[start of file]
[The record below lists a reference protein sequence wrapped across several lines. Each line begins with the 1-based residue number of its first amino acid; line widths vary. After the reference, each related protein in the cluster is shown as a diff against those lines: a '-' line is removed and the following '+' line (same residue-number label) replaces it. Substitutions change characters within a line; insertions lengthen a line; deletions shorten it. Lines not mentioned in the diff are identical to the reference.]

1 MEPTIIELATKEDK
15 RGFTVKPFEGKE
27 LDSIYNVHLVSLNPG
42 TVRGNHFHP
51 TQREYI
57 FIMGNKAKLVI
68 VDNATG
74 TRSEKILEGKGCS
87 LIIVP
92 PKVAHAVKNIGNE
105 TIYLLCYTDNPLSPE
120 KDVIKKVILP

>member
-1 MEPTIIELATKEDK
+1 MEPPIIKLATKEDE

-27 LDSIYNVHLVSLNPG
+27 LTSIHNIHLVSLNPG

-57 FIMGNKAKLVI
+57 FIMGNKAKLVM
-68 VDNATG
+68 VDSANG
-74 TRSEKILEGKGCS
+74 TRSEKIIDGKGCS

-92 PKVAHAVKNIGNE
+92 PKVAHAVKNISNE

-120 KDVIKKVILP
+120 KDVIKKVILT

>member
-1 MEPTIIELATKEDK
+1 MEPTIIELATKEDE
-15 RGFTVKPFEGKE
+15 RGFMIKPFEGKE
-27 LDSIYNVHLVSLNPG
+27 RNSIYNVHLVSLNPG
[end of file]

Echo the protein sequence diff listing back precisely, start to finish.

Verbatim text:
[The record below lists a reference protein sequence wrapped across several lines. Each line begins with the 1-based residue number of its first amino acid; line widths vary. After the reference, each related protein in the cluster is shown as a diff against those lines: a '-' line is removed and the following '+' line (same residue-number label) replaces it. Substitutions change characters within a line; insertions lengthen a line; deletions shorten it. Lines not mentioned in the diff are identical to the reference.]

1 MEPTIIELATKEDK
15 RGFTVKPFEGKE
27 LDSIYNVHLVSLNPG
42 TVRGNHFHP
51 TQREYI
57 FIMGNKAKLVI
68 VDNATG
74 TRSEKILEGKGCS
87 LIIVP
92 PKVAHAVKNIGNE
105 TIYLLCYTDNPLSPE
120 KDVIKKVILP

>member
-1 MEPTIIELATKEDK
+1 MEPPIIKLATKEDE

-27 LDSIYNVHLVSLNPG
+27 LTSIHNIHLVSLNPG

-57 FIMGNKAKLVI
+57 FIMGNKAKLVM
-68 VDNATG
+68 VDSANG
-74 TRSEKILEGKGCS
+74 TRSEKIIDGKGCS

-92 PKVAHAVKNIGNE
+92 PKVAHAVKNISNE

-120 KDVIKKVILP
+120 KDVIKKVILT

>member
-1 MEPTIIELATKEDK
+1 MEPTIIELATKEDE
-15 RGFTVKPFEGKE
+15 RGFMIKPFEGKE
-27 LDSIYNVHLVSLNPG
+27 RNSIYNVHLVSLNPG